Meth a Growing Menace in Rural America

Production and Use of Highly Addictive Drug Has Exploded

Graph showing growth in rural meth labs, 1998-2004

In 1998, rural areas nationwide reported 949 meth labs. Last year, 9,385 were reported. This year, 4,589 rural labs had been reported as of July 26. Source: El Paso Intelligence Center (EPIC), U.S. DEA hide caption

itoggle caption Source: El Paso Intelligence Center (EPIC), U.S. DEA
Anhydrous ammonia, a popular farm fertilizer, sits in tanks in rural North Dakota

Anhydrous ammonia, a popular farm fertilizer, sits in tanks in rural North Dakota. It's also a main ingredient in the production of methamphetamine. The state recently began a pilot program to put locks on all tanks in order to curb meth manufacturing. Tim Pederson hide caption

itoggle caption Tim Pederson
An abandoned schoolhouse

An abandoned schoolhouse in Williams County, N.D. Abandoned buildings on remote roads have become favorite places for impromptu methamphetamine labs. Anne Hawke, NPR hide caption

itoggle caption Anne Hawke, NPR

One of the nation's most dangerous drugs is increasingly found in the most unexpected places. The government's latest studies indicate the production and use of methamphetamine — an addictive stimulant also known as speed — is escalating, especially in rural areas.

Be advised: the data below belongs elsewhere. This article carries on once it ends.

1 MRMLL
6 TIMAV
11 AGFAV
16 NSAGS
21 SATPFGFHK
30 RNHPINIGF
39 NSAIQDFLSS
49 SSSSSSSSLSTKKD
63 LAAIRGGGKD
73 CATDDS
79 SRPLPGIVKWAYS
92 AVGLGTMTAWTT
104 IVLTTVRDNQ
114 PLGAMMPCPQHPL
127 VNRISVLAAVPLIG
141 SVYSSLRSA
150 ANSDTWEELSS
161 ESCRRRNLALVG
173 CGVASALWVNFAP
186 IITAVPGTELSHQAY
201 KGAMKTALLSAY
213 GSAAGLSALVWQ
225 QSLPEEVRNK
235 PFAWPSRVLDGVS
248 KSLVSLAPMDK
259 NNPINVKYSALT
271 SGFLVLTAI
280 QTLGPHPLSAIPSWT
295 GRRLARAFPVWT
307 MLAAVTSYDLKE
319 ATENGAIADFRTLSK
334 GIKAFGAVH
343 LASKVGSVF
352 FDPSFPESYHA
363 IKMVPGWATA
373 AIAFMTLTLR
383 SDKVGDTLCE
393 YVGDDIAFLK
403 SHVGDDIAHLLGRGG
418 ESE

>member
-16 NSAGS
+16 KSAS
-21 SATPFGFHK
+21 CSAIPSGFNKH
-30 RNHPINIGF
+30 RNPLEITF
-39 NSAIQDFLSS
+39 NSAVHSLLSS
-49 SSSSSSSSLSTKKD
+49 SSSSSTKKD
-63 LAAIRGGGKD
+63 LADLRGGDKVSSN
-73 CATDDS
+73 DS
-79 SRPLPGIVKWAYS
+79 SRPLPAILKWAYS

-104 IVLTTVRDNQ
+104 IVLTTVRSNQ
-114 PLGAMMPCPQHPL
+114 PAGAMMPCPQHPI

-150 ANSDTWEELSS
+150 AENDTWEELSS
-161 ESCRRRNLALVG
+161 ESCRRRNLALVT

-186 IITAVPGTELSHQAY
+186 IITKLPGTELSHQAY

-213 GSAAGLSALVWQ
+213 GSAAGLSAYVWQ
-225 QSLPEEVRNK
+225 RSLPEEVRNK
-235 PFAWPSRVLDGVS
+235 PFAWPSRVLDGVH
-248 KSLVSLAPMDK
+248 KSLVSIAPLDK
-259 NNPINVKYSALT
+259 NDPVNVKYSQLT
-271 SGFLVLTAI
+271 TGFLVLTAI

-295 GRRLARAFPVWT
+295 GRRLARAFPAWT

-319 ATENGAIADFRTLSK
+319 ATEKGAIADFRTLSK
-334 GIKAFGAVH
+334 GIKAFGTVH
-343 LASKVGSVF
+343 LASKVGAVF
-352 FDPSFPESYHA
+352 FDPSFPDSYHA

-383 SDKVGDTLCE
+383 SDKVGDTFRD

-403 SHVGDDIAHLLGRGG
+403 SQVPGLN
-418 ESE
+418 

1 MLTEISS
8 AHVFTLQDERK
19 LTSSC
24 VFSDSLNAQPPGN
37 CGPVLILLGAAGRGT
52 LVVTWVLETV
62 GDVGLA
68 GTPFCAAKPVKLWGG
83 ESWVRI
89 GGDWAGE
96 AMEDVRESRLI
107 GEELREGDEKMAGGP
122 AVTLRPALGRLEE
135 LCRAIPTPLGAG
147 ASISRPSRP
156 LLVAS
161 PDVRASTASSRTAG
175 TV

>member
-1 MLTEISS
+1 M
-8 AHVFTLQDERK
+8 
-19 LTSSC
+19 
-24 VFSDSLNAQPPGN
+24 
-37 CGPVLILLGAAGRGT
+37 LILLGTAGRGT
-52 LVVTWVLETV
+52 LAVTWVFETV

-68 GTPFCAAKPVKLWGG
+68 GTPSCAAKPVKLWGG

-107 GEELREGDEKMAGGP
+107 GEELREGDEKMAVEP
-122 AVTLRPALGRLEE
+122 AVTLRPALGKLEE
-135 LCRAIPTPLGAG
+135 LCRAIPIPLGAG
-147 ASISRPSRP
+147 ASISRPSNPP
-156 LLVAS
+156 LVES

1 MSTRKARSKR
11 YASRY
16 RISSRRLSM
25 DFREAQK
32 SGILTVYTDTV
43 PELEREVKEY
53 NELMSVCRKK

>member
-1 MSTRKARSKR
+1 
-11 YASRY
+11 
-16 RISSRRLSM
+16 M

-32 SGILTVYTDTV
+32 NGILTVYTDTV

Meth is made using anhydrous ammonia — also used by farmers for fertilizer. Thefts of anhydrous ammonia storage units have prompted law enforcement officials in some areas to urge farmers to lock their tanks.

Still, meth remains a growing problem in rural America, filling jails, straining police and threatening children and neighbors with exposure to toxic chemicals. It's also severely addictive.

Rural places generally report the highest rates of binge drinking and driving while intoxicated. Some say that suggests a predisposition to substance abuse in rural places — where some young people complain there's not much else to do.

The problem doesn't discriminate by neighborhood, says Marlyce Wilder, an assistant state prosecutor in Williston, N.D., who finds connections to meth in her own community.

"We had a meth lab about three blocks from my house," Wilder says. "Both neighbors on both sides, their families have been touched by methamphetamine, fairly seriously. And, you know, I think I live in a fairly safe neighborhood."

NPR's Howard Berkes and producer Anne Hawke report.

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